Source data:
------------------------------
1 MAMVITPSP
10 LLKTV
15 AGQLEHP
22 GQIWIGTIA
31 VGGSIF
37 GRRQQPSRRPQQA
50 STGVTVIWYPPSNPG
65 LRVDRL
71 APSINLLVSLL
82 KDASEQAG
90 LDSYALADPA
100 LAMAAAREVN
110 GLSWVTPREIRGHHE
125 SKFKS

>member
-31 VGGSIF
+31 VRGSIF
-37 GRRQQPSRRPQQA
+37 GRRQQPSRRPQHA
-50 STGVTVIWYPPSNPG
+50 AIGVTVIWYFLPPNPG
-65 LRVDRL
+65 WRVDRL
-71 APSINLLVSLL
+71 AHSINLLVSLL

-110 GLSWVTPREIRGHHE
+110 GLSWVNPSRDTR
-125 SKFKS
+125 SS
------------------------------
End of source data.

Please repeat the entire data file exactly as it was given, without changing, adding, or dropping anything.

1 MAMVITPSP
10 LLKTV
15 AGQLEHP
22 GQIWIGTIA
31 VGGSIF
37 GRRQQPSRRPQQA
50 STGVTVIWYPPSNPG
65 LRVDRL
71 APSINLLVSLL
82 KDASEQAG
90 LDSYALADPA
100 LAMAAAREVN
110 GLSWVTPREIRGHHE
125 SKFKS

>member
-31 VGGSIF
+31 VRGSIF
-37 GRRQQPSRRPQQA
+37 GRRQQPSRRPQHA
-50 STGVTVIWYPPSNPG
+50 AIGVTVIWYFLPPNPG
-65 LRVDRL
+65 WRVDRL
-71 APSINLLVSLL
+71 AHSINLLVSLL

-110 GLSWVTPREIRGHHE
+110 GLSWVNPSRDTR
-125 SKFKS
+125 SS